The Man at the Door
If your soul had a door
With yourself on the other side
Would you recognize who’s knocking?
Would you open wide?
Would you see a person, with whom you would spend a day,
Or only an intruder, you wish would go away?
Would you want yourself to be your guest?
In the stillness of life, when all is quiet and the day is at an end,
Is the person at the door a stranger or a friend?
Recently, I had the joy of playing Santa for about nine hundred kids, for a non-profit my wife and I helped found called Estamos Unidos de Pennsylvania which provides educational scholarships and leadership opportunities for the youth in our community who otherwise don’t have access to appropriate resources or funds. This is my fifteenth year playing Santa Claus.
The organization is totally volunteer-run. The annual Christmas party for the children, called La Fiesta de Niño, started as a sub sandwich sale in the hopes of feeding some people and giving toys away for those who needed a little Christmas cheer. Over the years the project grew beyond what we could ever imagine; there is now entertainment, community-service vendors, and over a thousand gifts are donated and given away to families and children.
La Fiesta de Niño is always the day that Christmas begins for me. It is a day to remember how fortunate I am to have been given so much through my life. I had a stable home, complete with storybook Christmas Eves, tree decorating and Christmas cookies. Toys and gifts abounded and the aroma of food fill every room in the house. I fondly remember those moments. When the kids look into my eyes with such awe, I realize that most of them never will have the Christmas experience I had growing up.
I am in a curious position, being the coroner of Dauphin County. December is busy for me; homicides, drug deaths and accidents always increase over the holidays. Each day I am reminded that as songs of joy and hope play over the radio, and grocery stores and department stores fill up with last minute shoppers, there are others out there just praying for another day of survival.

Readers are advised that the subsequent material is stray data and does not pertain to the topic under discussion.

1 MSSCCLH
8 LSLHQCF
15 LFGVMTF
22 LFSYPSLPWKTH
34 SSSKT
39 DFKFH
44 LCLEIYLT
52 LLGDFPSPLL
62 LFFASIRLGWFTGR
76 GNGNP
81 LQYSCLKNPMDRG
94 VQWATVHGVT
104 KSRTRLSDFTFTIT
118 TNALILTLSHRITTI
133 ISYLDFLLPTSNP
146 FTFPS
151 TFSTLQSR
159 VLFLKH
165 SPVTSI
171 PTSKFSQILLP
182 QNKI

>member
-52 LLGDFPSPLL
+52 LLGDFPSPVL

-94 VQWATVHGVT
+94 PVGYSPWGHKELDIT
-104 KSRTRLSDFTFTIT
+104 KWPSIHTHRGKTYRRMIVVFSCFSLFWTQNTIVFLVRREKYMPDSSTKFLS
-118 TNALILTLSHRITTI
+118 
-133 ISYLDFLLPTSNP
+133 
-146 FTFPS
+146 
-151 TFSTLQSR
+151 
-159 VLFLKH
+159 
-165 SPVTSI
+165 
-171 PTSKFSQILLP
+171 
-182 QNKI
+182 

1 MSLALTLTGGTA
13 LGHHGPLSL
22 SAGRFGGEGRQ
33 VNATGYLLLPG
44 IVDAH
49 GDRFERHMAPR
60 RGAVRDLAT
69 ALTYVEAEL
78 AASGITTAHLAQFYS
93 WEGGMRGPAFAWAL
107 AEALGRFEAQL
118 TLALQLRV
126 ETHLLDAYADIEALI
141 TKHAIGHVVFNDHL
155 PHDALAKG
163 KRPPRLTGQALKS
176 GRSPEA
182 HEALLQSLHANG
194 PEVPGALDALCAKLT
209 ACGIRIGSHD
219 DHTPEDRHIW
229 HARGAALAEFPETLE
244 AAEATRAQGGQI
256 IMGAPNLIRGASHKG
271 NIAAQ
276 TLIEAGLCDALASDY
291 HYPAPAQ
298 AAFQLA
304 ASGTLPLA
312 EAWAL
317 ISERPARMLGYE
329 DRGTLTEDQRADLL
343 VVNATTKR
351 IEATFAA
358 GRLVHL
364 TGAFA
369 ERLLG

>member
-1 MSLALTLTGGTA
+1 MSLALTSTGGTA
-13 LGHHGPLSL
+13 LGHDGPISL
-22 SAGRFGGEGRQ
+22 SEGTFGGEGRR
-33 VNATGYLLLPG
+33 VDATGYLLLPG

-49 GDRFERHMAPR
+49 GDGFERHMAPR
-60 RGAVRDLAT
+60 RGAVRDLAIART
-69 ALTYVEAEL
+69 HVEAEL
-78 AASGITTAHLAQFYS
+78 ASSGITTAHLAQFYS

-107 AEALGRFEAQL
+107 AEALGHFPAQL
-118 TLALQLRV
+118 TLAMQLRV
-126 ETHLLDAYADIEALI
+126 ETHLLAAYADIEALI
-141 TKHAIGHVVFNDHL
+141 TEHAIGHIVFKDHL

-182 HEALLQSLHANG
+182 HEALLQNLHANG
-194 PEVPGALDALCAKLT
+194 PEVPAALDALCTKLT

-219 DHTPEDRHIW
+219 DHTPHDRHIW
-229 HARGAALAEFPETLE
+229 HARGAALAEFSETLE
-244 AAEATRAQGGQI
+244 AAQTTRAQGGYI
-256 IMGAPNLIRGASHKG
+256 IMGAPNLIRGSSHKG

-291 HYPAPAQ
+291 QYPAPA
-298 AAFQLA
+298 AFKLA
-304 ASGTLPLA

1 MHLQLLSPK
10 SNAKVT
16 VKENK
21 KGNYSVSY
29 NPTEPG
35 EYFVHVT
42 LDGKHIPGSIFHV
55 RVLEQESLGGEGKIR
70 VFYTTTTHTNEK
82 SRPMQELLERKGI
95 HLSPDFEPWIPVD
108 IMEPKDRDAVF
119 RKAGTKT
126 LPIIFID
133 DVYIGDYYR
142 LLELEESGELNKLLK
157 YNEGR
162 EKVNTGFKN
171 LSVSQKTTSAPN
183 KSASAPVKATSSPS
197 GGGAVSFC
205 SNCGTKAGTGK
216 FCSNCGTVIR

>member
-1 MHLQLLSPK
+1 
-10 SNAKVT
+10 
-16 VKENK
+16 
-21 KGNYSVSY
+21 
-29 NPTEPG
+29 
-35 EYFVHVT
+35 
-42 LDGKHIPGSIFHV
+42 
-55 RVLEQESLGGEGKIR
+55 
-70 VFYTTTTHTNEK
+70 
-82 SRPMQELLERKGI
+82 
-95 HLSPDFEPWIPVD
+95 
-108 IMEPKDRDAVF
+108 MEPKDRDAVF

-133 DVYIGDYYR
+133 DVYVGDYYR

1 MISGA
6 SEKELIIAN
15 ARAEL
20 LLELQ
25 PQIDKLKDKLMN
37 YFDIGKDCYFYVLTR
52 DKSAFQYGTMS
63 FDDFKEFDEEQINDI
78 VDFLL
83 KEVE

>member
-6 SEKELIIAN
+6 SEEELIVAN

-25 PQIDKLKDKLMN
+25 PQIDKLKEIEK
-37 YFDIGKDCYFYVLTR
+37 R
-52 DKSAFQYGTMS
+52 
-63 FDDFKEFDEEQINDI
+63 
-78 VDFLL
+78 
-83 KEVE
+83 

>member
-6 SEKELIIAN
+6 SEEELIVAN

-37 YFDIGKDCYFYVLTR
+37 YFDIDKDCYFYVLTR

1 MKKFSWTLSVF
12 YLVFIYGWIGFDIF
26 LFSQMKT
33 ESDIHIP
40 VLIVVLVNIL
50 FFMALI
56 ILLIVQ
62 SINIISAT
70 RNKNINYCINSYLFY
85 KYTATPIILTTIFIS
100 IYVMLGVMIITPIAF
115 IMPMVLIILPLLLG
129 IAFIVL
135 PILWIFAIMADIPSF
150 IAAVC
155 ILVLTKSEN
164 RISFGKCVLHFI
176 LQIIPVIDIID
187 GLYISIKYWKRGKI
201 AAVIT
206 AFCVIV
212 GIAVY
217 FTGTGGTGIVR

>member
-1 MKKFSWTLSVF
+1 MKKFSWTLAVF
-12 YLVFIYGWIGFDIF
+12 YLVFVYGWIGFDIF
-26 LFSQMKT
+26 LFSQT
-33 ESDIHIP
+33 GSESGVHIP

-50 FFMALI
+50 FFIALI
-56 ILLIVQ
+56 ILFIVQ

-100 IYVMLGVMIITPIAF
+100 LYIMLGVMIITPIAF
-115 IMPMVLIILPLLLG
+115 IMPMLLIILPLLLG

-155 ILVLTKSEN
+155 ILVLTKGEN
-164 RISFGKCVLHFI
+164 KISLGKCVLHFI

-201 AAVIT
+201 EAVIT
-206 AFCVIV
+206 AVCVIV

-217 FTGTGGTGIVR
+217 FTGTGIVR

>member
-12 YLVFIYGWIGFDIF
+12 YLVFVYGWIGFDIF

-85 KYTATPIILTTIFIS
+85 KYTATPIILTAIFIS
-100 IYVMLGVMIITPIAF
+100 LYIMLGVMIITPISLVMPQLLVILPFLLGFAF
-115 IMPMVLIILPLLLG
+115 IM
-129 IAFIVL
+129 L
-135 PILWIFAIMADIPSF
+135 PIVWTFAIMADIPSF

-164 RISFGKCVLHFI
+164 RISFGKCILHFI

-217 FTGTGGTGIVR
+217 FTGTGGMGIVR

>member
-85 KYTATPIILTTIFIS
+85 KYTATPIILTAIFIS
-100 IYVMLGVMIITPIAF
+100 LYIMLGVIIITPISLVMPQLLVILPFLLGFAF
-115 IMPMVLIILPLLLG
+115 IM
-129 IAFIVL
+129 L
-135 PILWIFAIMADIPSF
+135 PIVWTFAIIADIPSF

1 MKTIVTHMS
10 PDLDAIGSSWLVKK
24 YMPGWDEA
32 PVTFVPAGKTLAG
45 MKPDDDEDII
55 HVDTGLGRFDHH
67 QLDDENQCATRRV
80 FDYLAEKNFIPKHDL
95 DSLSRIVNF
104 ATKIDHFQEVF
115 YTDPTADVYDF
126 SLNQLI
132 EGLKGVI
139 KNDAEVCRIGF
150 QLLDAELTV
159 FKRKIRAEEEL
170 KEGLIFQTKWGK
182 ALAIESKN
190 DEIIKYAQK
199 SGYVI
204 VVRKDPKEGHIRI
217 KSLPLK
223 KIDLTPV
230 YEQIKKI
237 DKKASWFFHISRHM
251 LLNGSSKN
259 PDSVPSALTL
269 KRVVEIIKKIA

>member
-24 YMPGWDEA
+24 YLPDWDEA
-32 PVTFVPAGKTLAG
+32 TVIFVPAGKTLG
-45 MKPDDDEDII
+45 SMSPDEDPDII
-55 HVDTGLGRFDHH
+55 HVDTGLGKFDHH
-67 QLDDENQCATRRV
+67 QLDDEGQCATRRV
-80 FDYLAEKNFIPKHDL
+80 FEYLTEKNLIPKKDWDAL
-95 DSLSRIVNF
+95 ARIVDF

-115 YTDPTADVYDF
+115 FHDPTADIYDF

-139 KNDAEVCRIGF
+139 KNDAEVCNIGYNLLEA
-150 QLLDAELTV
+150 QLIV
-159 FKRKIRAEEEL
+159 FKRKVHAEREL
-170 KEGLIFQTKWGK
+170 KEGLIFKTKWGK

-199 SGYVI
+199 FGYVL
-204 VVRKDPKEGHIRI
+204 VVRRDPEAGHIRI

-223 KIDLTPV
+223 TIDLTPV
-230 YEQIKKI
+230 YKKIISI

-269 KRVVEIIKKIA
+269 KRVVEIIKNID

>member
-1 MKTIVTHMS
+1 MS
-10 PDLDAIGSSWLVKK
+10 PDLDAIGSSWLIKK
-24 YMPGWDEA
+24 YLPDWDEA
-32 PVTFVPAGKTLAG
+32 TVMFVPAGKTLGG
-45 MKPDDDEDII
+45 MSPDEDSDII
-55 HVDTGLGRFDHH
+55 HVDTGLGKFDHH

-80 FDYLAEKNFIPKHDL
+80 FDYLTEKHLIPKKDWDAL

We must be aware and share the gift of love for those who have never had that storybook Christmas. It is when we give that we realize that this is the greatest gift of all—knowing that we are all brother and sisters.
Happy Holidays & Merry Christmas to you and your loved ones.
Over many decades, I have trained in the Okinawan form of karate called Isshin-Ryu. I have practiced other styles, but due to my esteemed teacher Robert Hanula, a retired State Police Captain, who I believe to be one of the best Isshin-Ryu instructors in the United States, I now solely practice this style.
There are many reasons for someone to practice the martial arts: health, spirituality and self-defense, to name a few. All Okinawan karate is based on kata. A kata is a preformed battle that teaches, movement, technique and works both sides of the body. Katas can also be done for health. They say that certain katas are good for certain organs of the body. I don’t know of any empirical studies but I can tell you that kata keeps me fit, limber and has brought me back from serious injuries.
Another reason for doing kata is that it gives you an awareness of your body. You can lapse into a state of mind the Japanese call “mushin” or “no mind.” The body flows and calms the spirit. I believe that you also acquire a peace even in times of stress or danger. You become more aware of the potential of danger and less likely to be involved in a dangerous situation because you are aware of your environment.
Finally, the most obvious reason for kata is self-defense. Physical violence is seldom a resolution to a situation but at times it is necessary. The kata in the video is an old bow kata. There is a certain beauty to bow kata and many things can take the place of a bow, for example, you can use a cane, a stick or a shovel. It is a kata for many possible environmental weapons and situations.
I dislike violence but in my study of violence I conclude that you must be aware of your environment and also the darker nature of man.
To be wise, ultimately, is to be safe.
Have a good and safe week.